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November 2015 No Laughing Matter

Published on: 2015-11-16 13:07:40     2469 times read    2  Comments
For a Self-reliant Nepali Economy

--By Madan Lamsal

Like every dark cloud has a silver lining, India’s blockade against Nepal, too, has a bright side. It has several benefits. One of the several good things that it has brought about is the grand start of the great debate of making the country self-reliant. The debate started quickly on facebook and Twitter, and has already spread to the country’s newspapers whose pages are filled with formulas to become self-reliant. 

It seems everybody knows how to make the country self-reliant! Nothing except the blockade could have given this debate this grand get-going. The only question is where were these experts hiding when the blockade was not there?

And what can you say about the strong sense of nationalist fervour that the blockade has triggered! I hear that many hakim saaps and government ministers whose hearts melted with nationalism, thanks to the blockade, have penned several poems and songs on nationalism and patriotism. So far I haven’t had the great fortune of reading or listening to them, so I can’t vouch for their value. 

On the other hand, Nepalis too have proven that they too can blockade India - by shutting down Indian television channels, even if it was short-lived. Wow! We did not know that we had such great powers in our hands before! We owe special thanks to our southern neighbour and the Madhesi leaders for this.

Listen to their public speeches and you will know that some Nepali politicians have come up with some really interesting suggestions for becoming self-reliant. “So what if India cuts off the fuel supply…We’ll ride bicycles,” one of them went off-script and passionately blurted out in parliament! Other suggestions are: “Just stop eating rice, salt and oil if the same stops coming from India” and “We’ll build roads linking to China and just import everything we need from there.”

By staging a by no means a mammoth protest of 10-20 people in front of the neighbour country’s embassy in Kathmandu, other politicians, too, have publicly said, “We’ll show India how we become self-reliant.”

Our Former Industry Minister went a step further. “Soon Nepal will not only stop importing petrol and gas but will also start exporting the same,” he declared. According to him, there is a stockpile of gas below the ground where I am standing and writing these lines. Coming from the mouth of the then Industry Minister, it must be true. The only question that puzzles me is if we have such a vast deposit of petrol and gas then why didn’t we try to extract it before?

Whatever! Let’s not boggle our mind with such questions. US-based Nepali scientist Lujendra Ojha has already spotted water on Mars. That means humans can settle down on the Red Planet. If a neighbour does a bit too much, we can migrate to Mars! However, before deciding to move to Mars, we should make sure that we have access to the sea there so that no blockade by any country will affect us like this one.

Only now do the Nepalis know that it won’t matter much even if nothing comes from India. Though they say 65 per cent of Nepal’s international trade is dependent on India, it’s mainly 8-10 items that we are dependent on India for. For example, salt, petroleum, fuel, paan masala, tobacoo, Hindi songs and tele-serials, medicines, made-in-India vehicles, chemical fertilizers, food grains, garments, construction materials, employment etc. The list is not that long.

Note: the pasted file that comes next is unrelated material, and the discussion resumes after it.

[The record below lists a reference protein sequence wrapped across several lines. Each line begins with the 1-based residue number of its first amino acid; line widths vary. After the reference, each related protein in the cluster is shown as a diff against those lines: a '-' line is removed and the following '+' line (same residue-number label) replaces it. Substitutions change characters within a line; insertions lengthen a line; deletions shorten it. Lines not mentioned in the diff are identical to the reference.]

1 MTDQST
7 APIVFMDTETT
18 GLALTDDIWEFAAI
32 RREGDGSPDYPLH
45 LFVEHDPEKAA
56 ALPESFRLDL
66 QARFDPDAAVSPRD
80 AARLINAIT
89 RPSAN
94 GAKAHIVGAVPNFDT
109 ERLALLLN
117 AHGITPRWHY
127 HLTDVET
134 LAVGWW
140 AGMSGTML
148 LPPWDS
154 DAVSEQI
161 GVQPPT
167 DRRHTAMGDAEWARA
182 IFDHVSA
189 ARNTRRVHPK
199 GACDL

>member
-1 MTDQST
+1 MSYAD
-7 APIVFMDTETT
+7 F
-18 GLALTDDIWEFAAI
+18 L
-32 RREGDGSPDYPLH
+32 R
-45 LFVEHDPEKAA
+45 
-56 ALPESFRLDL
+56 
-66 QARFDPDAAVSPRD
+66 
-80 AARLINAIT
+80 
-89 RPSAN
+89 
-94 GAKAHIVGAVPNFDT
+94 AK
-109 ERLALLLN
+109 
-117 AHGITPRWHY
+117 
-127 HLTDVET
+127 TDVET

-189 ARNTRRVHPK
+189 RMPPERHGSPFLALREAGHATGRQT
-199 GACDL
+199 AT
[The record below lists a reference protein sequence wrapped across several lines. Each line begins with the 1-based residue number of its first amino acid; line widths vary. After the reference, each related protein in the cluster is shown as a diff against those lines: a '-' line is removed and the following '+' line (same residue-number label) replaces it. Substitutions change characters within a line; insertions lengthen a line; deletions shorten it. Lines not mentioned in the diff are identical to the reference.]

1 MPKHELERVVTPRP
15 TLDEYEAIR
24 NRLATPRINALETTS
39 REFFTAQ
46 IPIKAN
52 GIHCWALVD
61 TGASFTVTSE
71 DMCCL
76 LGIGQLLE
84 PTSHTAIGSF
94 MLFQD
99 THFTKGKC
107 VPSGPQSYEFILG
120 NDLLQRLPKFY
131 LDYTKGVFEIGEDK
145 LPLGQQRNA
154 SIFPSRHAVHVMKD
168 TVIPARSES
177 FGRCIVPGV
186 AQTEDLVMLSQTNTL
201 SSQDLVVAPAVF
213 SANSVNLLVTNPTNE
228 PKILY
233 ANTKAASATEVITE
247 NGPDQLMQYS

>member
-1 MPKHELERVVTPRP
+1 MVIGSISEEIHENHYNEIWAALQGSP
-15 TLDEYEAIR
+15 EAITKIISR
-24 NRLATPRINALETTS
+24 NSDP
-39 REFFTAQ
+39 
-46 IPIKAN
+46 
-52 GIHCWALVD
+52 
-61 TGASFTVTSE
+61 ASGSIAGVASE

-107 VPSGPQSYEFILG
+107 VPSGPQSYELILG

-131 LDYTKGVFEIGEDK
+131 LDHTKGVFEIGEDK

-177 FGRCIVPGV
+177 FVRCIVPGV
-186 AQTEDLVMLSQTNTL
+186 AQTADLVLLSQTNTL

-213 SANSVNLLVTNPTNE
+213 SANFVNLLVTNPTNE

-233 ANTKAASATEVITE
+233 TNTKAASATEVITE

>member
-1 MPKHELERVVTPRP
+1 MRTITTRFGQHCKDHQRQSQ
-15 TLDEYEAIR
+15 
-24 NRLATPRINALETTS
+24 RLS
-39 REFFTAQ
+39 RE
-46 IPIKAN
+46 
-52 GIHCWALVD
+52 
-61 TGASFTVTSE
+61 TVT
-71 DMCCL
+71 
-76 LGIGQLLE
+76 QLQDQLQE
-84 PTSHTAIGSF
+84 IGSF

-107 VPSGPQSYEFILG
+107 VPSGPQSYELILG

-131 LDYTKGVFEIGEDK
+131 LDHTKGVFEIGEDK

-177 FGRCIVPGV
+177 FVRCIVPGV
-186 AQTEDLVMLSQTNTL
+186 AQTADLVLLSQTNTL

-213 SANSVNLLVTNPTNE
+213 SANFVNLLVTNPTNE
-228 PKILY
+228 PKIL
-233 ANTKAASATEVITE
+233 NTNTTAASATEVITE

How much salt do you need anyway? We can bring it in airplanes from any country. If we can produce electricity from our rivers, we do not need oil at all. We don’t have the money to buy Indian vehicles anyway. You need cars because you see others driving them. If your neighbour doesn’t have a car, the urge to get your own car is not there. 

And in the case of some Nepalis, especially women, suddenly getting serious because they can’t watch their Hindi serials, well, nothing need be said!

Chemical fertilizers, too, are no more needed. This is the age of organic food. In case of garments, we should start a revolution – something like Gandhi’s charkha revolution, based on his spinning wheel. We should encourage Nepali women to wear the Kirtipur-made Haku Patasi (a black sari with red borders). If not, then the Nepali paper, too, can be used to make clothing. This will be unique and fashionable as well. We should call Prabal Gurung back from New York. He will surely make it even more fashionable and hip.       
       
That leaves us with the construction material and employment issues. Earthquake has made building big buildings inappropriate. If building or rebuilding buildings were a priority, the government would have set up the Reconstruction Authority straight after the earthquake. As for small houses and schools, we already have stones, clay and pebbles. And for bridges, we can always fly in Bailey bridges from Europe and America. The issue of employment is even simpler. The street protests being organised by the Madhesi front and those to be orgainsed by the politician urging one and all to ride bicycles will require many youths and children. If not, the youth can always go the Gulf countries.

No need to worry about these matters anymore. However, a small story comes to mind that goes along with the sudden tide of nationalism and self-reliant economy. “There was no paddy harvest this year. How are we going to feed the children rice?” the father asked the mother. The son replied, “Don’t worry dad, we will eat chiura (beaten rice) instead!”           


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JACKtHErIPPER

You look like you are a typical nepali kid who don,t know anything yet seem like you know everything.

Ram

you have a very immature thinking.

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